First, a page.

I recently experienced one of the most heart-breaking days of my life. We made the unbelievably difficult decision to put our 17-year-old Lady-Dog down. We adopted her 8 years ago, and I know we gave her the best years of her life, but still I am so sad. A few years ago, we learned that she had an old ACL injury that she had learned to deal with. She had a chronic middle ear infection, she had lost most of her hearing, and was going blind. Near the end, she became incontinent, lost her dignity, and lost her appetite. We knew it was time. On her last day on earth, we took her to her favorite groomer, made a stepping stone for our garden with her paw prints, and had these beautiful pictures taken by Vanessa Cheney. (Thanks Vanessa)
I can’t look at her picture or talk about her without crying. The hardest part has been watching my boys deal with her passing in their own ways. My three-year-old was in denial. He didn’t want to talk about it. Then, exactly one week after she was gone, he just started crying and asking me why we couldn’t just keep her. This went on for two days. Now, he will sit at his little piano and play a soft, slow song. When I ask him what he’s playing he says it’s a song for our Lady dog who went to Heaven.
For most pet owners, the connection we have with our pets is as strong, or stronger than our relationships with other people. “Animals tend to provide us with a type of companionship and emotional intimacy that humans can’t quite manage to provide for each other,” says Jeannine Moga, MA, in Healthy Pet magazine. My friend, Darlene Braden gave me a book of comforting letters and thoughts that she received when she lost her dog. I want to share a poem with you, in hopes that it will help you or someone you know when losing a beloved pet. If you want to download the entire e-book, go to www.whatstopsyou.com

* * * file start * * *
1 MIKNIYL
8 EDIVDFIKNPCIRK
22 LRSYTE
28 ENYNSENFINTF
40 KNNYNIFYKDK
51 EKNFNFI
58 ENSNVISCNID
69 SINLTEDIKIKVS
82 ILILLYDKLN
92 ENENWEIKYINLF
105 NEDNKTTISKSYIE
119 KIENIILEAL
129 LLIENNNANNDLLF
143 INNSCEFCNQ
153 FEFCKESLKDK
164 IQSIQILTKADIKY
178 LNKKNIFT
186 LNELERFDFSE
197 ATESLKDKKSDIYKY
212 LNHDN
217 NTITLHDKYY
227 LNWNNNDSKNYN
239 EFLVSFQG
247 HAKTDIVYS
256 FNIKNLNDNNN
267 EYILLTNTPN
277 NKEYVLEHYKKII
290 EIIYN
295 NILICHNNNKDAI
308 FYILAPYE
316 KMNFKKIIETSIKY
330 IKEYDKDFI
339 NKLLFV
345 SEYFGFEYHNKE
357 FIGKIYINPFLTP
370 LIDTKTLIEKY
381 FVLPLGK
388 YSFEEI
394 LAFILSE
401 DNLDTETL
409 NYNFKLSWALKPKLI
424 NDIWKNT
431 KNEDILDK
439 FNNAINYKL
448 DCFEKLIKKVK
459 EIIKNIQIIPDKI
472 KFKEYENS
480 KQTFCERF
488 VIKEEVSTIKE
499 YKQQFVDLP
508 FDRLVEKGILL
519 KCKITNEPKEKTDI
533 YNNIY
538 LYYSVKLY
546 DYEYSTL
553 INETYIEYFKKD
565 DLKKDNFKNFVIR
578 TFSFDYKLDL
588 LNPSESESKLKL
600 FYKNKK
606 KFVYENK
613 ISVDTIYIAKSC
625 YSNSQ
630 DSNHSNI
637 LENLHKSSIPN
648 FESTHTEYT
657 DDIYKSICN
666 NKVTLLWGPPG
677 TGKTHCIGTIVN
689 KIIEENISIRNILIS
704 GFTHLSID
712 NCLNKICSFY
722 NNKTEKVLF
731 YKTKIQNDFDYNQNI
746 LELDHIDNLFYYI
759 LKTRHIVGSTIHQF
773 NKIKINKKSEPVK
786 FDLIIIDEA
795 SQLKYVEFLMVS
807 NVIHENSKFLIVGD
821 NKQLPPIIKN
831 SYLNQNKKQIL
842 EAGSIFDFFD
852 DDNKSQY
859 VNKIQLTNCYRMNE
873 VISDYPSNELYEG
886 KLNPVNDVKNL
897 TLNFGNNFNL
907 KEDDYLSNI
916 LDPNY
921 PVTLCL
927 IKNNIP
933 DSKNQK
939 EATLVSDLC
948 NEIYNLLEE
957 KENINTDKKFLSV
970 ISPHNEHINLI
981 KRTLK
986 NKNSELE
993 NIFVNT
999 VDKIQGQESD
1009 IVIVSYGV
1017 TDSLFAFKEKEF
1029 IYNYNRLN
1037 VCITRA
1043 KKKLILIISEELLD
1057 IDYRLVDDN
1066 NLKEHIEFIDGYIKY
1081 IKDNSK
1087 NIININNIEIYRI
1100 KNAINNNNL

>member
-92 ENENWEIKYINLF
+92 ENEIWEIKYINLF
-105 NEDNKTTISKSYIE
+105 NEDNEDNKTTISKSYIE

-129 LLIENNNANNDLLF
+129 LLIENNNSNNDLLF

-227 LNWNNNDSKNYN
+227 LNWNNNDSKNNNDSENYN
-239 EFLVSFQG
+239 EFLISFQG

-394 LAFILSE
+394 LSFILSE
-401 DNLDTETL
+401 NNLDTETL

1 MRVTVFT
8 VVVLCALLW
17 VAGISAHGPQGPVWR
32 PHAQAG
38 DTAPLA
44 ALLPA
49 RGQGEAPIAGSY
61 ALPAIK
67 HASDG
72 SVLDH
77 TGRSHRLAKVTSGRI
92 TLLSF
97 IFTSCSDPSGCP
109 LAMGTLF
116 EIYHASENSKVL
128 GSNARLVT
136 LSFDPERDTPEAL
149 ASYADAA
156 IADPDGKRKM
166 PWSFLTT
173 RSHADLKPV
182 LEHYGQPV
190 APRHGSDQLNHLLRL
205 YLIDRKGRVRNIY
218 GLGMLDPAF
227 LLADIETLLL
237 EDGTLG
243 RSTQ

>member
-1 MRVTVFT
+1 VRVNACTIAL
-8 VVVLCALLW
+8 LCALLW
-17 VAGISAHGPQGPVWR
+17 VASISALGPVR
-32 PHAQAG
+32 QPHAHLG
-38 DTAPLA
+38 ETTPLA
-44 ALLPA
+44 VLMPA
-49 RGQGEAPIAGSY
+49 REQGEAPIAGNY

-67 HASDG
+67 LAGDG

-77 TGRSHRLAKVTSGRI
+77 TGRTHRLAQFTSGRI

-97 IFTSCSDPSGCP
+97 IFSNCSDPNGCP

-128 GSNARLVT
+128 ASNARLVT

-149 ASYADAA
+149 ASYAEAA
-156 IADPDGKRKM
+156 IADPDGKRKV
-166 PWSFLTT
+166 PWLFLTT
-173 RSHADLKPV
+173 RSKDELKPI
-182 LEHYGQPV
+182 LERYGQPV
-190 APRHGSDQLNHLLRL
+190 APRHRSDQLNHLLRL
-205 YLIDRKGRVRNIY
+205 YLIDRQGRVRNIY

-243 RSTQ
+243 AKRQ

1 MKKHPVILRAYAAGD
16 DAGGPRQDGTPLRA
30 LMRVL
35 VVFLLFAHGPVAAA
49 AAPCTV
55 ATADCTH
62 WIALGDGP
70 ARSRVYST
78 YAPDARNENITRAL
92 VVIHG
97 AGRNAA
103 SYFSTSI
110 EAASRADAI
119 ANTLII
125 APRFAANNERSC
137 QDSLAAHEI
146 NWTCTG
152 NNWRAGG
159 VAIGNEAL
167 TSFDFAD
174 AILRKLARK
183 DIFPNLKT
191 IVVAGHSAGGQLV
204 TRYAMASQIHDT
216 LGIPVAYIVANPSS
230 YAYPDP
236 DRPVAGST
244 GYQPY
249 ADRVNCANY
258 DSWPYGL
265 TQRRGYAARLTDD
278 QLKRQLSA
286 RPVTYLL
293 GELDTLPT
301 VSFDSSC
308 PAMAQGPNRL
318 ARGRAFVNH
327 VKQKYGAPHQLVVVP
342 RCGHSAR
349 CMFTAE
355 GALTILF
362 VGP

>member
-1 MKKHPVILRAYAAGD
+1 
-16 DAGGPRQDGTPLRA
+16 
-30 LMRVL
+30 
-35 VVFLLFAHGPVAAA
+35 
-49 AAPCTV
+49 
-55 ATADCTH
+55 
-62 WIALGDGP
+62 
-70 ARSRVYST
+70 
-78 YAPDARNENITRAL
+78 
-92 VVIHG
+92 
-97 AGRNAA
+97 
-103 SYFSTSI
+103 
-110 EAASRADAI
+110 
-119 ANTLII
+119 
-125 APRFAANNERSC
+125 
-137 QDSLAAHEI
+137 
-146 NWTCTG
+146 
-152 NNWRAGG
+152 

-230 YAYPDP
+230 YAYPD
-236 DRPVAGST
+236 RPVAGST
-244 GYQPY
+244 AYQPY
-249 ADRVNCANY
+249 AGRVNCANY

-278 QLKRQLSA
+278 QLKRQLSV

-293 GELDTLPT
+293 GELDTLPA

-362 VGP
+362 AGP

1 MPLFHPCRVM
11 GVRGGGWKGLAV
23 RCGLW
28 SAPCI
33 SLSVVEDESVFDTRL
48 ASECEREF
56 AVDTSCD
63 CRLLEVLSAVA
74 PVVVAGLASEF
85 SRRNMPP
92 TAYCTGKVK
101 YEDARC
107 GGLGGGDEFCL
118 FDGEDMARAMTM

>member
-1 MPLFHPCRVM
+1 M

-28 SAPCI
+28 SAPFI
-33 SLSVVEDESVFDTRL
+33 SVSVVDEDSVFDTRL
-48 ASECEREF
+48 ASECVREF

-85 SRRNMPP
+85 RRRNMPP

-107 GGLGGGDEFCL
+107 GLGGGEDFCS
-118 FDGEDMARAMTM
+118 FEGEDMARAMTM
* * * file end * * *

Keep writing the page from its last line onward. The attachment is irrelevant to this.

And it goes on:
I STOOD BESIDE YOUR BED LAST NIGHT
I stood beside your bed last night, I came to have a peep.
I could see that you where crying, you found it hard to sleep
I whined to you softly as you brushed away a tear,
“It’s me, I haven’t left you, I’m well. I’m fine, I’m here.”
I was close to you at breakfast, I watched you pour your tea,
You were thinking of the many times, your hands reached down to me.
I was with you at the shops today. Your arms were getting sore.
I longed to take your parcels; I wish I could do more.
I was with you at my grave today. You tend it with such care.
I want to reassure you, that I’m not lying there.
I walked with you towards the house, as you fumbled for your key.
I gently put my paw on you; I smiled and said, “It’s me.”
You looked so very tired, and sank into a chair.
I tried so hard to let you know, that I was standing there.
It’s possible for me, to be so near you everyday.
To say to you with certainty, “I never went away.”
You sat there very quietly, then smiled, I think you knew.
In the stillness of that evening, I was close to you.
The day is over; I smile and watch you yawning.
And say “goodnight, God bless, “I’ll see you in the morning.”
And when the time is right for you to cross the brief divide,
I’ll rush across to greet you and we’ll stand, side by side.
I have so many things to show you, there is so much for you to see.
Be patient, live your journey out, then come home to be with me.”